Mercedes F1 team boss Niki Lauda on Monday slammed Formula One for being 'over regulated' and said Finn Kimi Raikkonen was partly to blame for his own big first lap accident in Sunday's British Grand Prix.
The three-time world champion Austrian said he could not understand Raikkonen's driving in the accident that delayed the British Grand Prix for an hour.
And he suggested that the delay, to repair a piece of crash barrier, was too long and unnecessary -- and may have cost the sport large numbers of television viewers on a day when it was competing with the Tour de France and the men's tennis single final at Wimbledon.
"This over nursing of F1, being over cautious, over-controlling and over regulating drives me mad. And this little guardrail issue is another example," he said.
"There are too many people involved in making F1 as safe as the roads, which is wrong. They should have fixed it quickly, do something instantly and then 10-15 minutes later the race would have gone on.
"There is no way that another car would hit in the same place that guardrail. The delays we have now, nursing the guys, not crossing the white line here, being four seconds back, it is all wrong and this should be stopped.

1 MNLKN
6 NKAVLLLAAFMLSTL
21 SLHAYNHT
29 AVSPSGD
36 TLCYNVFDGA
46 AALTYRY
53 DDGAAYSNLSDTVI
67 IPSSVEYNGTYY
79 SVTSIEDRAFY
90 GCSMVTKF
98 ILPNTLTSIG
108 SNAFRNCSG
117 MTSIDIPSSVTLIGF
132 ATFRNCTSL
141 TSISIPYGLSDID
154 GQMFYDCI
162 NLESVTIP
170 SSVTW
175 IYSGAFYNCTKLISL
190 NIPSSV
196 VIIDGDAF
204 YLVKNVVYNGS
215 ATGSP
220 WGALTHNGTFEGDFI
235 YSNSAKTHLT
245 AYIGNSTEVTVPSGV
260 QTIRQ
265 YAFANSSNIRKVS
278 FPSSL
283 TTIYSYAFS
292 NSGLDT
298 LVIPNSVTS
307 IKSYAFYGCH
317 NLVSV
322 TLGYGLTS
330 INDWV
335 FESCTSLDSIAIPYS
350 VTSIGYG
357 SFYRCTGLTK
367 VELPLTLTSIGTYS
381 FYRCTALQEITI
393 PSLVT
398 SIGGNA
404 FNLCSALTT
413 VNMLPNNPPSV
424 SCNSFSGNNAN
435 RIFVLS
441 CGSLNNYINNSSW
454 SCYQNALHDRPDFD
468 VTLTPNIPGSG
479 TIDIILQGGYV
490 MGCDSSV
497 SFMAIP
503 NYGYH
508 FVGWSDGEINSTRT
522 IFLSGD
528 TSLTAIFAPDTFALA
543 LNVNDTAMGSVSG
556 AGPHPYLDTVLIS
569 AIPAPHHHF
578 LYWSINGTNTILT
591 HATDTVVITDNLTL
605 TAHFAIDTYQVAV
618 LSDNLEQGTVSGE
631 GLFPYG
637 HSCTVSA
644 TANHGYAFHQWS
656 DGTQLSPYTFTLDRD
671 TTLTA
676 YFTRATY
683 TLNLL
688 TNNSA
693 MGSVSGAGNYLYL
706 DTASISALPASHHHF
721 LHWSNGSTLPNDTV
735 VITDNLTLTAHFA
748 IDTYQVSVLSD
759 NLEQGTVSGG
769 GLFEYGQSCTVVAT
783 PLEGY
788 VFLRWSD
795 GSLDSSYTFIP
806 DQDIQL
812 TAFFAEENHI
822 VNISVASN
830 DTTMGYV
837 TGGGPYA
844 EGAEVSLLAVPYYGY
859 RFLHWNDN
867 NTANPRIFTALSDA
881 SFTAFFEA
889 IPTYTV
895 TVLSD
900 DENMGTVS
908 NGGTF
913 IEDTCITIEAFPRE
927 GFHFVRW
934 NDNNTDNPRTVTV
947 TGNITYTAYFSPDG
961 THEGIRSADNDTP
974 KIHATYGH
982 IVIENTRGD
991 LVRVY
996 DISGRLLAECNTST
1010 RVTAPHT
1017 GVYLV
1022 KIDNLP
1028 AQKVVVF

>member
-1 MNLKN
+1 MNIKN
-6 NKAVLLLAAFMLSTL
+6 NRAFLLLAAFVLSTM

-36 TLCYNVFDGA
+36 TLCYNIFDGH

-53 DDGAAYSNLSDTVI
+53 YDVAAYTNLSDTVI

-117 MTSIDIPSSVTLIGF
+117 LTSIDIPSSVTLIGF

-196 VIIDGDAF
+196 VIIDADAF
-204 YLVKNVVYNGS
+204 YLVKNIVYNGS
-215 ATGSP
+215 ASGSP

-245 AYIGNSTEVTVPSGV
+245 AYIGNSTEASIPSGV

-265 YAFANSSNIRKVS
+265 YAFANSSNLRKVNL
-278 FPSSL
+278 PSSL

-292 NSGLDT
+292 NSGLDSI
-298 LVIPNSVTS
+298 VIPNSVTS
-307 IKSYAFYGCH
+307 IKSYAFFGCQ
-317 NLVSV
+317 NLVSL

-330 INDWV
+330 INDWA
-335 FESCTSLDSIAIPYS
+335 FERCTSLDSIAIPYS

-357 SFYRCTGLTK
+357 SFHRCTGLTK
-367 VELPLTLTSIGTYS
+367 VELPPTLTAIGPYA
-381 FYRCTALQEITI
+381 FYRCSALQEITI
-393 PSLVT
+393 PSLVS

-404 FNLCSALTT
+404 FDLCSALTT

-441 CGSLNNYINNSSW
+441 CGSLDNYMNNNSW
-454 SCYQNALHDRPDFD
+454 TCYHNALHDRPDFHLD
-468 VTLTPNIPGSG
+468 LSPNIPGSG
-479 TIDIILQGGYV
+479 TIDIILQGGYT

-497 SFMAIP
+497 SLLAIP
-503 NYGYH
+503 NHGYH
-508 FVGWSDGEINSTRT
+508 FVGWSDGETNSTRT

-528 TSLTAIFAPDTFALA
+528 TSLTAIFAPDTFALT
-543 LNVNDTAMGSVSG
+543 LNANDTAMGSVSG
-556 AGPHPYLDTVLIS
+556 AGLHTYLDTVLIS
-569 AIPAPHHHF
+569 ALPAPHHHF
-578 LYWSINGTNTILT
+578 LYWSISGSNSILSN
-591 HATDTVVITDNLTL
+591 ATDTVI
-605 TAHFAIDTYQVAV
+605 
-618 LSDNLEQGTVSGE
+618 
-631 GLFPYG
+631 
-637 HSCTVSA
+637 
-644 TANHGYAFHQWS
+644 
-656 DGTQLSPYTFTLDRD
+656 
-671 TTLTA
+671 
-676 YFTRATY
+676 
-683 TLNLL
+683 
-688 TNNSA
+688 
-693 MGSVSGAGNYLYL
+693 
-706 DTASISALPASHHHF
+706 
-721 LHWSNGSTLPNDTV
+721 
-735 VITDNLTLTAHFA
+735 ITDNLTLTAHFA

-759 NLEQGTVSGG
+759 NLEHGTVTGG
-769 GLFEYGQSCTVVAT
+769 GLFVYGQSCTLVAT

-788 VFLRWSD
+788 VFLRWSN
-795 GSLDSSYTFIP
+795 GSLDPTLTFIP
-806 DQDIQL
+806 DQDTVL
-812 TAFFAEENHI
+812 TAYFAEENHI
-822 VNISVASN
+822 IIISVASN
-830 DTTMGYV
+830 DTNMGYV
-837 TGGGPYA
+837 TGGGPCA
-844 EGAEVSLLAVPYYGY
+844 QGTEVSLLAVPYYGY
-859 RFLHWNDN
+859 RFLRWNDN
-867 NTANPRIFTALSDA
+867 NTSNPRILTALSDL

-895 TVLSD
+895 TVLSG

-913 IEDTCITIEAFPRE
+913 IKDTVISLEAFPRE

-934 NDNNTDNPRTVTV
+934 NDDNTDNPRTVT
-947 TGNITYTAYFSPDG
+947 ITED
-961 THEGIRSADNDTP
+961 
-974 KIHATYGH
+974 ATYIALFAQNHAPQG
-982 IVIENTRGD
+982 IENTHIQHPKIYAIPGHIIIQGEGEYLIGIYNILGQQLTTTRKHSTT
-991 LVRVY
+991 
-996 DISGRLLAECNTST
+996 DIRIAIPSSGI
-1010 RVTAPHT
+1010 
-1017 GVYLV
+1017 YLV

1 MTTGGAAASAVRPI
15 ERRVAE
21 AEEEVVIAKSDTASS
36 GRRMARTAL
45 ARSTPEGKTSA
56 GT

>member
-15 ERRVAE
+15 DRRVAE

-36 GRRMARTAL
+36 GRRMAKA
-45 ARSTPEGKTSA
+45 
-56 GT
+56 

"I have talked to Bernie [Ecclestone] about it and he fully agrees. We have to go back to normal racing."
Raikkonen went wide onto the run-off through the Aintree kink and then lost control of his Ferrari as he rejoined the track further down the Wellington Straight.
The big impact caused barrier damage that required a one-hour repair.
Mercedes non-executive chairman Lauda said Raikkonen had to accept responsibility for rejoining the track in the way that he did.
"One other criticism I have is that Kimi made a mistake," said Lauda. "He went wide, so why does he come in balls out and then crash? Hopefully nothing happened [to hurt him], but it was unnecessary."
Lauda added that the time that the barrier repair took was unacceptable. He suggested that the FIA should have considered a quicker temporary fix, such as a tyre barrier in front of the guardrail.
"Why then did we stop for one hour to fix one bottom guardrail? There should have been a quicker fix, and a quicker fix could mean put some tyres in front. There are other ways of doing this," he said.
Lauda argued it was another example of F1 being too obsessed with rules and regulations at the expense of common sense.
"None of this was necessary and a lot of people watching the race must have switched to something else on their televisions," he added. "It is not the right thing to be doing."